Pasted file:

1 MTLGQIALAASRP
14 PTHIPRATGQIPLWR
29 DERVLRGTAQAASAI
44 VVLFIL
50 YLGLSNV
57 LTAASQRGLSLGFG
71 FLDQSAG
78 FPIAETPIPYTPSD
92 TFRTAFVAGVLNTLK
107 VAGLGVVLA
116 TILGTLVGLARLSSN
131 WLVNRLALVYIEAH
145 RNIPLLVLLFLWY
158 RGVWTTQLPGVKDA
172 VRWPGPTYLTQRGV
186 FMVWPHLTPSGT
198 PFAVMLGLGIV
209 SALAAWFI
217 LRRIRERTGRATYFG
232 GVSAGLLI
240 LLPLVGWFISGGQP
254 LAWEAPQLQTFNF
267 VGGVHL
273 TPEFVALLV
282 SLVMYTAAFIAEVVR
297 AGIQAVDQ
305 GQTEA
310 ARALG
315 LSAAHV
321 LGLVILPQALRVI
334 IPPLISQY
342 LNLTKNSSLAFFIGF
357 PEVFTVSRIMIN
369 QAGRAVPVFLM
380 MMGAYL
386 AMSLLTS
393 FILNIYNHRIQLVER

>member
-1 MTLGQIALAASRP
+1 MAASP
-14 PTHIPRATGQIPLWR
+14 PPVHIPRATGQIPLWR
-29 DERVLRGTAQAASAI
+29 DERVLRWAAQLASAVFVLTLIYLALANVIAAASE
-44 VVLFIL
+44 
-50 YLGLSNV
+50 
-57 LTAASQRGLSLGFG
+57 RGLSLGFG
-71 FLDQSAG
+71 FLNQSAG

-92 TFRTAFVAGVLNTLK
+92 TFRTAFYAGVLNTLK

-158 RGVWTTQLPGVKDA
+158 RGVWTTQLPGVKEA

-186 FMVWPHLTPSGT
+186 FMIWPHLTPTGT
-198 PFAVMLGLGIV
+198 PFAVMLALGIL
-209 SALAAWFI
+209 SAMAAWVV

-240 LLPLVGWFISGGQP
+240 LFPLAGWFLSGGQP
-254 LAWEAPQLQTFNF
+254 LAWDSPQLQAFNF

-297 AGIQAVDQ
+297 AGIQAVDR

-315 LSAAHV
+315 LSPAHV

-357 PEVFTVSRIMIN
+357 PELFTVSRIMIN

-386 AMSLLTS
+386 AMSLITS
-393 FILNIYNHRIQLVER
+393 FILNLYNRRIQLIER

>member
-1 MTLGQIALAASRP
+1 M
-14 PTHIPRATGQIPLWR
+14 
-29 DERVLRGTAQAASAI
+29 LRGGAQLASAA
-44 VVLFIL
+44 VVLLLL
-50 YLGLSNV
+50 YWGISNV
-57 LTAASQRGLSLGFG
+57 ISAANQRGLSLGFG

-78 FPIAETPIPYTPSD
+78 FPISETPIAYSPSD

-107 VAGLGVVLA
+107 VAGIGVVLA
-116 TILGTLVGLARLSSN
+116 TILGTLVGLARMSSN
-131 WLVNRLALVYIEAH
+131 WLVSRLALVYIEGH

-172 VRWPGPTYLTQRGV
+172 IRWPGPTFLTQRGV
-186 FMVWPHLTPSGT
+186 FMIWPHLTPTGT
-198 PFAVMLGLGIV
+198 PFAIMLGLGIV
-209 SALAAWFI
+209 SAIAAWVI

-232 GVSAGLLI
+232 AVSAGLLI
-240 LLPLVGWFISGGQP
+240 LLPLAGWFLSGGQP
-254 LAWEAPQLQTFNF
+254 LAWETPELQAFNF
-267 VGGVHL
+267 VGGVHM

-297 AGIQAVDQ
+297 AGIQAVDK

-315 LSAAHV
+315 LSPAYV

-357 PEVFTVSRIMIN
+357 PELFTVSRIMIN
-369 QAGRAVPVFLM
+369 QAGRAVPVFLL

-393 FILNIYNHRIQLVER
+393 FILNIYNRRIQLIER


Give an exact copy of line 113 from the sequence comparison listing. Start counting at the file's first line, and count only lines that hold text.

+267 VGGVHM